For many years now, scientists have persistently confirmed that climate change is bound to increase the frequency and intensity of natural disasters worldwide. Here at home, we feel that climate warming in the form of severe wildfires, particularly in our western states. While fire is a natural and sometimes beneficial part of ecosystems found in the mountain ranges of California and Oregon, warming temperatures and drying soils – both of which are tied to human-caused factors – have contributed to what have become annual and deadlier wildfire seasons. This past year was no different.
For much of September in 2020, firefighter teams in Oroville, California, worked 50-hour stints to contain the massive fires that stretched across state lines. Though constantly on the verge of exhaustion, they pushed forward as they tried to save suburban houses threatened by advancing flames. Residents of the areas prone to wildfires are regularly displaced and exposed to toxins released by fires, including asbestos.
Wildfires and Asbestos Exposure
Before the 1980s, builders commonly used asbestos in the construction of residential buildings. As a highly durable material with fire-retardant properties, asbestos has long been a staple in many construction and industrial products. However, when disturbed or damaged – just as it would be in a wildfire – the mineral’s fibers produce a fine dust that forms deposits in the lungs when inhaled. These deposits may cause mesothelioma or other diseases like asbestosis. It has been declared by several agencies, including the U.S. Occupational Safety and Health Administration (OSHA), that there is no “safe level of contact to asbestos.” Because of this, serious concerns persist regarding the exposure of firefighters and residents to the toxin in uncontained wildfire.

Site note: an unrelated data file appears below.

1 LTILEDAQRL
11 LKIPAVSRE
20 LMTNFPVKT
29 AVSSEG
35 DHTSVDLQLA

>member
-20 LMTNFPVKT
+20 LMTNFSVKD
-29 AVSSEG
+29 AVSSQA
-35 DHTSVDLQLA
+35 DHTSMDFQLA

Fire and asbestos can be a deadly combination because fibers can travel long distances through smoke and wind. Even though certain buildings or homes do not contain asbestos materials, any area can become contaminated from airborne asbestos particles in wildfire conditions. Asbestos exposure may also occur during the debris removal, just as is the case in both Oregon and California.
Relaxing Asbestos Rules to Speed Up Wildfire Cleanup
In the aftermath of 2020’s disastrous wildfires, the California Department of Toxic Substances Control assessed and removed hazardous waste and bulk asbestos from burned residential properties. In Oregon, officials decided that to speed up removing debris from homes and buildings destroyed by wildfires; they would need to relax some of the essential requirements for handling asbestos. On October 9th, 2020, The Oregon Environmental Quality Commission authorized the temporary stockpiling of asbestos-containing debris before taking it to landfills. Given the definite risk of asbestos, it is difficult to rule out any possibility of exposure to it during these stockpiling or cleanup efforts.
How We Help Victims of Asbestos Exposure
Seek justice with the help of our experienced asbestos attorneys. Our asbestos law firm has represented individuals like you affected by asbestos exposure for over 20 years, aggressively fighting the corporate giants responsible for their dangerous products. If you or a loved one were exposed to asbestos or suffer from a disease caused by asbestos like mesothelioma, we can help.